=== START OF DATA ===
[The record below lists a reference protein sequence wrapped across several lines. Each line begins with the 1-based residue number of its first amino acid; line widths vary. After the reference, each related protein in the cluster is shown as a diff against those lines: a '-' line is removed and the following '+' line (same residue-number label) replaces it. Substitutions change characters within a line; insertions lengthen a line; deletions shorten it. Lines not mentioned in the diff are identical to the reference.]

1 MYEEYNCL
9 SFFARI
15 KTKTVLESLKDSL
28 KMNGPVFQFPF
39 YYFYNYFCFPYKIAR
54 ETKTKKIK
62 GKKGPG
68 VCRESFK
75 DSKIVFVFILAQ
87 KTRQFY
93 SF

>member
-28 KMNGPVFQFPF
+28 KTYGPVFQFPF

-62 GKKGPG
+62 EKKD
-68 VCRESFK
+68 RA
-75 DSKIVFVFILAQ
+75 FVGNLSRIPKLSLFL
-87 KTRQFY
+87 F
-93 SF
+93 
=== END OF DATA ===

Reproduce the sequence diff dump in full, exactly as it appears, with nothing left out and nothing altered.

[The record below lists a reference protein sequence wrapped across several lines. Each line begins with the 1-based residue number of its first amino acid; line widths vary. After the reference, each related protein in the cluster is shown as a diff against those lines: a '-' line is removed and the following '+' line (same residue-number label) replaces it. Substitutions change characters within a line; insertions lengthen a line; deletions shorten it. Lines not mentioned in the diff are identical to the reference.]

1 MYEEYNCL
9 SFFARI
15 KTKTVLESLKDSL
28 KMNGPVFQFPF
39 YYFYNYFCFPYKIAR
54 ETKTKKIK
62 GKKGPG
68 VCRESFK
75 DSKIVFVFILAQ
87 KTRQFY
93 SF

>member
-28 KMNGPVFQFPF
+28 KTYGPVFQFPF

-62 GKKGPG
+62 EKKD
-68 VCRESFK
+68 RA
-75 DSKIVFVFILAQ
+75 FVGNLSRIPKLSLFL
-87 KTRQFY
+87 F
-93 SF
+93 